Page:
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Vietnam Victory Out, Hart Says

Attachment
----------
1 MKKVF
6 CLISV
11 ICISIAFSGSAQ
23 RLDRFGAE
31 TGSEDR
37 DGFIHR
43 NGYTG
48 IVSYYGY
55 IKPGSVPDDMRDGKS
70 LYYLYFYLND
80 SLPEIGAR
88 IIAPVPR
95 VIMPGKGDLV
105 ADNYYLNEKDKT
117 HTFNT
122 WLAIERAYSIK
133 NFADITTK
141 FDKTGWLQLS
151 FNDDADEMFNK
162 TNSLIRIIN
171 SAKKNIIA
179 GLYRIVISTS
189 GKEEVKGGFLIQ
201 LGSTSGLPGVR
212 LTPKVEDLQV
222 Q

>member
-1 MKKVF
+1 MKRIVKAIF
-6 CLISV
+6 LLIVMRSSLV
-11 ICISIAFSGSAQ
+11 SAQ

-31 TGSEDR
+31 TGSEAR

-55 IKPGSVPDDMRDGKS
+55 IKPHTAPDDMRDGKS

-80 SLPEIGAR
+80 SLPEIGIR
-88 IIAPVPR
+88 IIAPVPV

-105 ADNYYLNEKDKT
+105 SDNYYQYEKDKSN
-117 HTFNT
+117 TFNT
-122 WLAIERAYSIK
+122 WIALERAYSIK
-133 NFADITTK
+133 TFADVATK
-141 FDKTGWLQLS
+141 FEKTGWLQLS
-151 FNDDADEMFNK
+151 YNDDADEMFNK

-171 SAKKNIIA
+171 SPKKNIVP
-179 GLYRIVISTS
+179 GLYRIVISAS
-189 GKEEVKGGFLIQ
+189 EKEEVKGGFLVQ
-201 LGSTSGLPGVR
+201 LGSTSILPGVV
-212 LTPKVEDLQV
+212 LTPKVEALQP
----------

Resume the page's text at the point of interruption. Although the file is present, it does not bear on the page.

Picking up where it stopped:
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WASHINGTON- A purely military U.S. victory in Vietnam is not possible, according to Sen. Philip A. Hart, D-Mich. Hart, who toured several Far East nations on a fact-finding trip for the Senate Commerce Committee, returned with a pessimistic view of conditions in South Vietnam. In Hart's opinion, the Mideast crisis has greatly reduced chances for an early peace settlement in Vietnam. He said that Russian influence in Hanoi had provided most of the pressure for a peaceful settlement, while Chinese advice to the North Vietnamese had been hawkish. "The Russian voice is now muted in Hanoi," Hart said, "because of their apparent abandonment of the Arab states when the chips were down." Sen. Hart also takes a dim view of hopes that South Vietnam can be unified under a modern, honest government "The revolutionary development program is making some progress," he said, "but corruption and political infighting continue in the government, and there is a great lack of leadership." He added that it is unlikely that the South Vietnam elections in September will help the situation. The United States never should have become involved in Vietnam, Hart said. But he believes that the United States should not now pull out. "At least 200,000 South Vietnamese would be slaughtered if we pulled out without setting conditions for their protection," Hart said. The Michigan senator said he went to South Vietnam with some doubts that the United States is doing all it can to obtain peace. But he now has changed his mind. On the question of whether the United States should stop bombing North Vietnam in an effort to begin peace negotiations, Hart said: "I just don't know and I realize that I will get my ears boxed for saying that, because politicians are never supposed to admit that they don't know something."